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Publication numberUS2661677 A
Publication typeGrant
Publication dateDec 8, 1953
Filing dateSep 3, 1948
Priority dateSep 3, 1948
Publication numberUS 2661677 A, US 2661677A, US-A-2661677, US2661677 A, US2661677A
InventorsLingelbach Richard Conrad
Original AssigneeLingelbach Richard Conrad
Export CitationBiBTeX, EndNote, RefMan
External Links: USPTO, USPTO Assignment, Espacenet
Register frame
US 2661677 A
Abstract  available in
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Claims  available in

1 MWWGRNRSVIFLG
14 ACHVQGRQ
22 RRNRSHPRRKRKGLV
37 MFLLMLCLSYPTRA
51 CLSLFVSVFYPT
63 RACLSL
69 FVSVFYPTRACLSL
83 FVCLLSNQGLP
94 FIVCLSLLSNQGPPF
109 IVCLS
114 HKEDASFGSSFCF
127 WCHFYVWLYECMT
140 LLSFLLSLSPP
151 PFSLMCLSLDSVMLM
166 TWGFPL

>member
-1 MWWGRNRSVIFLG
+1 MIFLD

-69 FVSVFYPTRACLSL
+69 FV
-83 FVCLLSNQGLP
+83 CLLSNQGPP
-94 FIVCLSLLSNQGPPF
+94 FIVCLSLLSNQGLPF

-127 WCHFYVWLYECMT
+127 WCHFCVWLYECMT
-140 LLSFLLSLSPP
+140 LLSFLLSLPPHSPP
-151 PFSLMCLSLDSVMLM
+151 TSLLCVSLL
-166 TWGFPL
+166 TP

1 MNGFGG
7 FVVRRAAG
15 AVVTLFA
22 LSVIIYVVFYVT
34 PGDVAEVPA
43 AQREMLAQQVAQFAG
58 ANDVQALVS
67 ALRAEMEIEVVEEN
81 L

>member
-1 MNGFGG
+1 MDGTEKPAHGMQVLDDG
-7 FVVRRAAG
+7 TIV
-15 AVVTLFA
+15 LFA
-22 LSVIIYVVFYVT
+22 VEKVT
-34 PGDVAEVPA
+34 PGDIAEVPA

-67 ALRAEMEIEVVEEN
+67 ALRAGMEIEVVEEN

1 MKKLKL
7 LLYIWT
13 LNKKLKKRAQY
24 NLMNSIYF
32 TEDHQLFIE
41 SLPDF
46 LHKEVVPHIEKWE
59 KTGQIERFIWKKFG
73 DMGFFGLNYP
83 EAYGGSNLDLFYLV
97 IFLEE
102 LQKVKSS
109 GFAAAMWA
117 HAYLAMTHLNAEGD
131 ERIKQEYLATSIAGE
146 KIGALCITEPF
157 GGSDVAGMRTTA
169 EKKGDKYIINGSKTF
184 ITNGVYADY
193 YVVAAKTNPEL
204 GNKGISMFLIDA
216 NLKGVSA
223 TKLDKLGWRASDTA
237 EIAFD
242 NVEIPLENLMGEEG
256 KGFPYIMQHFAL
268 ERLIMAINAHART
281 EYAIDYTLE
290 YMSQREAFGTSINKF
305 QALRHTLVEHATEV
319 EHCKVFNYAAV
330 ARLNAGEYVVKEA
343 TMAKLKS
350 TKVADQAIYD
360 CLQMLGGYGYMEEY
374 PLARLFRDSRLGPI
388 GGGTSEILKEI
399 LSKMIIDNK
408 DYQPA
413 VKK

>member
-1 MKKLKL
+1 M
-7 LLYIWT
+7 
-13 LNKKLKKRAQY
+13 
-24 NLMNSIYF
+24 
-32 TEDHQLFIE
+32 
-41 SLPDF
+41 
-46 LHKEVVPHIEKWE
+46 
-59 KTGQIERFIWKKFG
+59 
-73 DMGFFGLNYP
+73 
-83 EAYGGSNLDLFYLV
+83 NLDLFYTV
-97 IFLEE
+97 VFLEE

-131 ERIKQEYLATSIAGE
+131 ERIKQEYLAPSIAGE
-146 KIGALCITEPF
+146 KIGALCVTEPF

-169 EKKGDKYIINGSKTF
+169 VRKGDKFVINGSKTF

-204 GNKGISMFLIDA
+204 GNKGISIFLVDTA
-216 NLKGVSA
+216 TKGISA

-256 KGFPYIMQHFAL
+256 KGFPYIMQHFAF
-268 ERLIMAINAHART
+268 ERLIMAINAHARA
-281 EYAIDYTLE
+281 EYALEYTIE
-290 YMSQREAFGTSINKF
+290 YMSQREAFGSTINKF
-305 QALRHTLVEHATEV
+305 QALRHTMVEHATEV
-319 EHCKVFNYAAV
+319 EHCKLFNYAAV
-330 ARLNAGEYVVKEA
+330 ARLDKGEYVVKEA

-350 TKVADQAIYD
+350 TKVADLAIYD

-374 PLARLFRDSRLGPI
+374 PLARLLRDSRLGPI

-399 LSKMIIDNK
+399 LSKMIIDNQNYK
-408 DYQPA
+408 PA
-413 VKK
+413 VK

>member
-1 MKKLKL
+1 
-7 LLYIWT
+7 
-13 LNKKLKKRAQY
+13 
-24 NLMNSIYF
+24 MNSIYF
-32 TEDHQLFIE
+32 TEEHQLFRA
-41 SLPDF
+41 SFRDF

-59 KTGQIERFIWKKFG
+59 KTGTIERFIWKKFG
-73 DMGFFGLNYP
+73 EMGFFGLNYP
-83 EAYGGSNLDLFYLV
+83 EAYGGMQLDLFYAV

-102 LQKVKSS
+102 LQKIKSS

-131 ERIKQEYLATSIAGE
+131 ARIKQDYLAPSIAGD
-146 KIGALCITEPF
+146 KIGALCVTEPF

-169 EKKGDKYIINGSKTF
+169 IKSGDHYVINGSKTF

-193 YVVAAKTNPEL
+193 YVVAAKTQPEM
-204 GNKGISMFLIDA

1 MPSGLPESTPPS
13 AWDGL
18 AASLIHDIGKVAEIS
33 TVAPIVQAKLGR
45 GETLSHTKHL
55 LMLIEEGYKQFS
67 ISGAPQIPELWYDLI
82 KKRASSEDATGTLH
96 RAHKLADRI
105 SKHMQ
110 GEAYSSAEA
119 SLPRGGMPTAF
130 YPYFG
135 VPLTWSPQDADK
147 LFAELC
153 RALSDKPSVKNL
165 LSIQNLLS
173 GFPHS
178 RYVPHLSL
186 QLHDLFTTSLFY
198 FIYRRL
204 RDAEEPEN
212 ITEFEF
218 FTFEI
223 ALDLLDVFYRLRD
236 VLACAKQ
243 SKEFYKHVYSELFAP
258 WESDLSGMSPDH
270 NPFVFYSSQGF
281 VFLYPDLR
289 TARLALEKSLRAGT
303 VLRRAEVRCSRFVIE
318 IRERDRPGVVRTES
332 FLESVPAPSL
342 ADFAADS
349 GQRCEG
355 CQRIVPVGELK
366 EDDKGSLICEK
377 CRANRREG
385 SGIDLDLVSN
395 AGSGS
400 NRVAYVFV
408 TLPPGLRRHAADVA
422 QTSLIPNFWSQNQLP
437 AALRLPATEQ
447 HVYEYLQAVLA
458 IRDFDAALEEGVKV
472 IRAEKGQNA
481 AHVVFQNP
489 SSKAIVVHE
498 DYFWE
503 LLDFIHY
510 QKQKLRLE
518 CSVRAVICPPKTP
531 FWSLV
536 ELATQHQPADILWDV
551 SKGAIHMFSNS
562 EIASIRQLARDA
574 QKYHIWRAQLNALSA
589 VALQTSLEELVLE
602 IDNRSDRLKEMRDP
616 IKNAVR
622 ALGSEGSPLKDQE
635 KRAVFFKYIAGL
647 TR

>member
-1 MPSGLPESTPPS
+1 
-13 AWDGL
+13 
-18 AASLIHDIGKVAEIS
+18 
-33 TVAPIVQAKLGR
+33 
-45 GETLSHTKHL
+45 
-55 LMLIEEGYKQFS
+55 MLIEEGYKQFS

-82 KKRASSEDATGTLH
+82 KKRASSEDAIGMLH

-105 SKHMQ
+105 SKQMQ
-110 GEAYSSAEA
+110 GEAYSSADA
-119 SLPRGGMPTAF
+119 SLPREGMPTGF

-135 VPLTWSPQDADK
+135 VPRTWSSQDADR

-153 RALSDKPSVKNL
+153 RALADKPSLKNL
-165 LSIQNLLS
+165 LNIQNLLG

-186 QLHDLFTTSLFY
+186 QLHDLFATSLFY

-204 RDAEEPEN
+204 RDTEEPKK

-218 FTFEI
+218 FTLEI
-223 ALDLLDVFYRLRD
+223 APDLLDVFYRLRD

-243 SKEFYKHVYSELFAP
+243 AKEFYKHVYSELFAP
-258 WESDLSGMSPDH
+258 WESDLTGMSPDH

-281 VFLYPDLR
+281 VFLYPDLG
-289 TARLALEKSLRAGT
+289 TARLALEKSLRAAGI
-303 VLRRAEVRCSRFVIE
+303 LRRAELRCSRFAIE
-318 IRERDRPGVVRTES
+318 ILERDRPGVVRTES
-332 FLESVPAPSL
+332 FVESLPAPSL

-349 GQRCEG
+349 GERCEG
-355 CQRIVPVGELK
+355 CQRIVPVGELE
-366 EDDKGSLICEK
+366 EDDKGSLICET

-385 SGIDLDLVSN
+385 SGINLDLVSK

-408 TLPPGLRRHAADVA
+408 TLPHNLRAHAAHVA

Description  (OCR text may contain errors)

Dec. 8, 1953 R. c. LINGELBACH 2,661,677

REGISTER FRAME Filed Sept. 3. 1948 Fig.1

Fw RICH/4R0 c: Muse-454a Attornqys Patented Dec. 8, 1953 UNITED STATES PTENT OFFICE 2,661,677 REGISTER FRAME Richard Conrad Lingelbach, Hastings, Neb'r.

Application September 3, 1948, Serial No. 47,697

2 Claims.

This invention relates to frames for securing the ends of air conduits with respect to the walls or ceilings of a building.

In modern air conditioning work metal conduits of substantially rectangular cross section are extensively used, these conduits being made of sheet metal and frequently in a single installa tion several different sizes of such conduits are employed, depending upon the size of the room and its distance from the heating or cooling plant, and the volume of air required.